We have hired a dog trainer to help us with our Great Pyrenees puppy, Maverick. He is not less affectionate, he is not more aggressive, but he is big. BIG. HUGE, in fact. In sheer affectionate joy, he can knock me over and walking him is not fun, it’s an exercise in who is strongest and he wins.
He is one and 1/2 months shy of a year old. He hates my mouse because he thinks I’m petting it instead of him. He loves hugs. He’s sweet.
He’s uncontrollable. And he barks incessantly.
Needless to say, my neighbors are not fond of his nocturnal barking. Nor would we be if we could hear it. Our neighbors have had their houses soundproofed by the Airport Authority as well as ours is… it is merely the location of their bedroom relative to our dogs’ pen that matters.
We really like our neighbors, for the most part. So, what to do. We like our dogs and we like our neighbors.
We’ve hired our own special “dog whisperer” to help us understand the needs of the dog as well as our own. His website — alldogscan.com – states his methods and goals for dog training.
So far, we’ve had only one lesson and Maverick has half way mastered “sit” “down” and “stand” and my husband has 1/3 mastered the training techniques.
Yes… the dog is smarter in this respect than my husband. Dog trainers will tell you that they train the owners more than they train dogs. This is, of course, because the owners are smarter! (I tell myself….)
Here’s our dog whisperer’s website – All Dogs Can.
My granddaughter will be here this weekend, so I’m giving thought to a bit of child-proofing. It’s only overnight as we’re all leaving for South Carolina the next day. Yet, I think I’ll move my blood pressure medicine to a higher shelf.
What I don’t really have to worry about with the granddaughter is making sure that chocolate, potatoes, bananas, and onions are out of her reach. So far tonight, Maverick, our Great Pyrenees puppy, has eaten a square of chocolate, obliterated an onion and potato and was last seen heading for the bananas. (He is not sleeping inside tonight.)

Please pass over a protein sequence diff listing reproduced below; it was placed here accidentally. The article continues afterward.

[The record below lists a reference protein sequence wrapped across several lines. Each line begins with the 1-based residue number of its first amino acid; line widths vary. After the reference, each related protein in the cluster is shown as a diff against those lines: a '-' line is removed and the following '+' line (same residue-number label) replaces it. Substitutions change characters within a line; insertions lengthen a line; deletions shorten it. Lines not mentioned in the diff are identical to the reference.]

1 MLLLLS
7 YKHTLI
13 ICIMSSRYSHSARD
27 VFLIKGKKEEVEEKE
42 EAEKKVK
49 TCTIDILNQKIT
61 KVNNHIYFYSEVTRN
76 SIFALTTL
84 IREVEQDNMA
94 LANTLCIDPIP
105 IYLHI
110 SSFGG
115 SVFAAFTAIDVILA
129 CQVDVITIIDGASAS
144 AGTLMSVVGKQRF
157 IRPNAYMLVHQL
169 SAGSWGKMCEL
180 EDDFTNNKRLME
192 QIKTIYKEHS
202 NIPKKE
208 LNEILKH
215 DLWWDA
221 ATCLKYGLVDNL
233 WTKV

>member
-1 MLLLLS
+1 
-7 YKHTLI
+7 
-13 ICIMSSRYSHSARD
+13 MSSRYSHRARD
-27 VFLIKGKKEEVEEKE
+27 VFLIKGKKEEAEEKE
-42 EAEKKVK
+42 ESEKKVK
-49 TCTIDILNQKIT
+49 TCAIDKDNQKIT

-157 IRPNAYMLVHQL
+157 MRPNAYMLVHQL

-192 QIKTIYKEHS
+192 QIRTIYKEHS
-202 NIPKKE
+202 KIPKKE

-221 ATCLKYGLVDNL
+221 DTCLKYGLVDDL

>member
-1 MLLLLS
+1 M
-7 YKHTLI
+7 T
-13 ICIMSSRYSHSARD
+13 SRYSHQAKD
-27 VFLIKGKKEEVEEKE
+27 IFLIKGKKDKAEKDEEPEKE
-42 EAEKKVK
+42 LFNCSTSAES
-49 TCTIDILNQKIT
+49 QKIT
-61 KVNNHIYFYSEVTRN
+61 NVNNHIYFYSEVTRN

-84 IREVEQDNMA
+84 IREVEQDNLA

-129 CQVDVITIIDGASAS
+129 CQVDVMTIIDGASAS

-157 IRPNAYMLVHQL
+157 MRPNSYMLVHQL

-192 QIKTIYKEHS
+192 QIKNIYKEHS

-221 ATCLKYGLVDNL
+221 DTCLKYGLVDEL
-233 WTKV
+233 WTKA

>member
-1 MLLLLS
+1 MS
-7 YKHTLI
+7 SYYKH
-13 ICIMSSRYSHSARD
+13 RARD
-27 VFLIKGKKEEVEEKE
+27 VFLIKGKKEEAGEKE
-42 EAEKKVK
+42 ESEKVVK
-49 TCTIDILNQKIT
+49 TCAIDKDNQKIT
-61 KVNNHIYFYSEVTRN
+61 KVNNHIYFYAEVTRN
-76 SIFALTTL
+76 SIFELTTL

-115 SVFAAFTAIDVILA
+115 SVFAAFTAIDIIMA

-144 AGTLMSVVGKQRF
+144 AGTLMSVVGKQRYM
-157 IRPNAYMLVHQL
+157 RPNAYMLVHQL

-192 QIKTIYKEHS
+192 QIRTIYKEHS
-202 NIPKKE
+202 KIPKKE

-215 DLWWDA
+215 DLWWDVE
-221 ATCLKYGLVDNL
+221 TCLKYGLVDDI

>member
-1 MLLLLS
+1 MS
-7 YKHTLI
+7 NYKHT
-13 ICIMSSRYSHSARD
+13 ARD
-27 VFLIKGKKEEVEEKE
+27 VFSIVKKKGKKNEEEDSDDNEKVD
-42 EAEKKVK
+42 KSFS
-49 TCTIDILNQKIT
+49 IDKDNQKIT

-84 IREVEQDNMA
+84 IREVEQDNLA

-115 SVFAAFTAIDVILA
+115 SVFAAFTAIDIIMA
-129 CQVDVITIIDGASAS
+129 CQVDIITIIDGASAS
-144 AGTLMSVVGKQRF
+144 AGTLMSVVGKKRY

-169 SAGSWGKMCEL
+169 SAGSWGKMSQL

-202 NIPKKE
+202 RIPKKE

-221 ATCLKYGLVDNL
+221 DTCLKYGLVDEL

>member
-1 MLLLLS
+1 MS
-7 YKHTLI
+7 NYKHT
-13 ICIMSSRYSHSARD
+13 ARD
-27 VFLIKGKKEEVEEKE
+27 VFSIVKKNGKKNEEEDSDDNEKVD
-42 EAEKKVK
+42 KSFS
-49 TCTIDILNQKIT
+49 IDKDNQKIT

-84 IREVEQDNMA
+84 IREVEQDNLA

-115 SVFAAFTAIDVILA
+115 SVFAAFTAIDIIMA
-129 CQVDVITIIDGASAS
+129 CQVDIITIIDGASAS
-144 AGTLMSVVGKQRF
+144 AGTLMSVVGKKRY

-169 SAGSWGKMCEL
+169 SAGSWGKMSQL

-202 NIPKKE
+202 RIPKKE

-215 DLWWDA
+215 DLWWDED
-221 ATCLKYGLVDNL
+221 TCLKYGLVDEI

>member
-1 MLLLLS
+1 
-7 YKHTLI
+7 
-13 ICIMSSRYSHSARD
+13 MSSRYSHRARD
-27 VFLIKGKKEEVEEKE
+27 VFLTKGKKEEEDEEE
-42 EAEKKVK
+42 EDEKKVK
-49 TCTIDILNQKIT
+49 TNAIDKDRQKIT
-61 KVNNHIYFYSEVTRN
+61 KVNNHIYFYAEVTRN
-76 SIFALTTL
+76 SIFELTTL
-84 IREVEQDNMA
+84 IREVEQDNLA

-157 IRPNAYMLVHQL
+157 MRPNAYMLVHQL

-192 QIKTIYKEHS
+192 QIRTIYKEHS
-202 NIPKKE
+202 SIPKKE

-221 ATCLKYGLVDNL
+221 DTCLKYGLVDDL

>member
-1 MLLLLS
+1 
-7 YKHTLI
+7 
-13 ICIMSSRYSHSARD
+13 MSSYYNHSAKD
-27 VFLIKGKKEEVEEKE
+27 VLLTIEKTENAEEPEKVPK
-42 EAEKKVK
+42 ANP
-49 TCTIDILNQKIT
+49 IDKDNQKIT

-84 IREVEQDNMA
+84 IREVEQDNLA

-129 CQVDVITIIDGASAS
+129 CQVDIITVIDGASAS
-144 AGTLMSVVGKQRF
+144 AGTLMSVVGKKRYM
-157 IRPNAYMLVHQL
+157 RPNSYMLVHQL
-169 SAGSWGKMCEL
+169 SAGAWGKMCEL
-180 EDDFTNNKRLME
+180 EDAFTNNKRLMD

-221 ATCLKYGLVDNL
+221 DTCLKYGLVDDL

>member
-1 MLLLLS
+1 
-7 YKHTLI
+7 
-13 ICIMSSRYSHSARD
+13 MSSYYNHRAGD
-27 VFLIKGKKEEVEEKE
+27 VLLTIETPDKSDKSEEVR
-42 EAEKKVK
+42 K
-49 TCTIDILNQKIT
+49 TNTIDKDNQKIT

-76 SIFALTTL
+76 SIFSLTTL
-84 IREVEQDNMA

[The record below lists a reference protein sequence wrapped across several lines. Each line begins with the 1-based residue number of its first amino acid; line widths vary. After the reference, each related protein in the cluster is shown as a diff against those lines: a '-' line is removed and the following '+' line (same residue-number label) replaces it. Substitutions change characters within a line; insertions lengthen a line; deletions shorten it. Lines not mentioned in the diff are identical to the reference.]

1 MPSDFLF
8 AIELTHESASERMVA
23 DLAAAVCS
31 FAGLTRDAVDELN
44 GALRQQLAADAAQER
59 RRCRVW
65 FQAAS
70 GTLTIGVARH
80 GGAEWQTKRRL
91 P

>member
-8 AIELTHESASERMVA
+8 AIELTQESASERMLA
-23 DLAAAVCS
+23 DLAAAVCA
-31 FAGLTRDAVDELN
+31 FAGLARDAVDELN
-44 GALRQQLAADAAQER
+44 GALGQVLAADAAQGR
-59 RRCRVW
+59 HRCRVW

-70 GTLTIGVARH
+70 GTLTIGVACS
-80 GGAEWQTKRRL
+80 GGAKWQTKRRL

We measured him tonight and he’s 29″ tall at the front withers (at 9 months old). He was 26″ on Oct. 4. The dog is huge. Whatever is on the table within a foot of the edge is easily reached without any straining. If he stands and stretches, nothing is out of his reach.
I have no idea what he weighs now (58 lbs in August), but I’m glad he’s a gentle and loving pup. I also hope that square of chocolate is not going to hurt him, though I was miffed that it was the last square of chocolate in the house. Darned dog.
We’ve been trying to get a nice photo of both Jack and Maverick together. That’s even more difficult than getting a photo of all the grandchildren together!
Above left is the closest we’ve come and you have no idea how much effort this poor result took. Frankly, the dogs seem to be happiest when one’s nose is in the other’s butt.
The close-up on the right is Jack. We got him and his sister quite young from the pound. His sister, Jill succumbed to parvo.
While Jack was quite cuddly as a puppy, he’s now very independent and not enamored of petting and grooming. Oh, he’ll sit still for it a moment or two, then he’s off exploring.
Maverick will sit still to be petted until my arm is numb. He’s a “wet-mouth” dog and loves to be held closely which can get messy. I’ve learned not to cuddle him just after he’s had a drink or a meal.
Maverick is almost solid white, with a bit of light caramel coloring around the ears. His fur is soft and picks up every bit of trash in the yard. Jack has gone from being solid white as a puppy to having a blond coat of the German Shepherd type, resilient and resistant to most everything but Maverick’s slobber.
Jack is probably his full-grown size, about 24″ at the shoulder. Maverick is 4 1/2 months younger and 26″ at the shoulder. He’s obviously not “grown in” to his feet yet. He’s still puppy clumsy too, which at his size, is hilarious to watch.
I think they’ve had good influences on each other’s personalities. Jack is less of an energetic pain and Maverick is much more animated. They are good together.
He was born March 7, 2008. Until he came to live with us on August 27, 2008, he’d never seen the inside of a house, but loved to roll in the mud and water at an exotic animal petting zoo with a water buffalo. He’d also never been bathed and never been combed or groomed in any way at all. He was literally filthy and his coat smelled sour.
As we were told by the previous owners, this dog does not have an aggressive bone in his body. He’s the sweetest thing you’ve ever petted. His previous owners had named him Maverick and we decided to keep the name even though it really doesn’t fit him at all.